The National Journal is out with its annual Congressional Vote Rating report, which looks to place every lawmaker on a political spectrum based on how they voted during the previous year. The most obvious takeaway—that Congress remains overwhelmingly partisan—is far from a surprise, but the report nonetheless provides a handy snapshot of where individual lawmakers stand on the spectrum in relation to one another.
So, without any more throat clearing on my part, who were the "most moderate" (a relative term, clearly) members of Congress last year? According to the National Journal, that honor goes to a trio of Democrats in the Senate—West Virgina's Joe Manchin, Nebraska's since-retired Ben Nelson, and Arkansas's Mark Pryor—and a trio of Republicans in the House—Pennsylvania's Charlie Dent, New York's Michael Grimm, and New Jersey's Chris Smith. In the Senate's case, those Democrats were also the most conservative members of their own party. But in the House, where the GOP enjoys a stronger majority than Democrats do in the upper chamber, the trio of Northeast Republicans were actually out-liberaled by an even ten of their fellow Republicans.
The unofficial title of Most Liberal Republican went to New York's Chris Gibson, who turned in a more liberal voting record than ten Democrats. The most conservative Democrat, meanwhile, was Oklahoma's since-retired Dan Boren, followed closely by Georgia's John Barrow. Across the Capitol, Manchin was the most conservative Democrat in the Senate, while the since-departed Scott Brown of Massachusetts turned in the most liberal voting record among his GOP colleagues.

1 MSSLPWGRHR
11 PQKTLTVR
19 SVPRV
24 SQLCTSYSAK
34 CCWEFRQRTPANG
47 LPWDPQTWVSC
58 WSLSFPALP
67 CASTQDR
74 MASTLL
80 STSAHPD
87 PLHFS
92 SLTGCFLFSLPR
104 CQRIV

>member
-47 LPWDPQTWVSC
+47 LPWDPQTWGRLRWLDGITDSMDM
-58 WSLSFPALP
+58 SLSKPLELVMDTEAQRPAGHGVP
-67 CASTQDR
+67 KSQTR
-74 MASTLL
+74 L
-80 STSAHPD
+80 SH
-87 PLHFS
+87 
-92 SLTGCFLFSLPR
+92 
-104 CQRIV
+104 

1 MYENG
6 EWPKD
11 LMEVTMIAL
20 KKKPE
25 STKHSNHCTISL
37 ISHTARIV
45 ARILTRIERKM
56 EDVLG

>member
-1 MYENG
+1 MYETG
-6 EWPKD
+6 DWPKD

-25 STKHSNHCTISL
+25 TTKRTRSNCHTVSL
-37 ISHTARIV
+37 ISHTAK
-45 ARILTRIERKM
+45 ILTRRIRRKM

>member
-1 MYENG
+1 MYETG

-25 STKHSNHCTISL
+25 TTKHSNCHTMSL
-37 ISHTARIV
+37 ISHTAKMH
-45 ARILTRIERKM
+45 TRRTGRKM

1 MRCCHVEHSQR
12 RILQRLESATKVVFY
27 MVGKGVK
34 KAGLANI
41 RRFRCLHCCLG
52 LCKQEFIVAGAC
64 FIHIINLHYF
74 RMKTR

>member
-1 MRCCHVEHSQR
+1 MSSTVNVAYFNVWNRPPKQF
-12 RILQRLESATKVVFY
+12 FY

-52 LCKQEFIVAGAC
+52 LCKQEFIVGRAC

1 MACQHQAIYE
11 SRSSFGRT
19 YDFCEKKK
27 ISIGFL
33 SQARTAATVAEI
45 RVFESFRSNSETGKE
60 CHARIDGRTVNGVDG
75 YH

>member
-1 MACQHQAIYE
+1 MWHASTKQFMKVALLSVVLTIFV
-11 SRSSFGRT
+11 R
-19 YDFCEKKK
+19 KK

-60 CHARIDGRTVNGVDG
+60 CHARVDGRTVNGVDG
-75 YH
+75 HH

As NJ editors freely admit, their rankings aren't perfect: a vote against a budget-cutting bill, for example, was counted as liberal, even if the man doing the voting was a Tea Party-aligned Republican who opposed the measure because he didn't think the bill slashed enough spending from the budget. Still, unlike a number of similar congressional scorecards handed out by various industry groups, the NJ stakes no claim to telling the lawmakers how they should have voted, making it a somewhat rare independent snapshot in a photo album largely full of pictures taken by trade groups and lobbyists. It's also likely to provide plenty of fodder for attack ads in the upcoming primary season as lawmakers face challenges from candidates running to their right or left, depending on the party in question.
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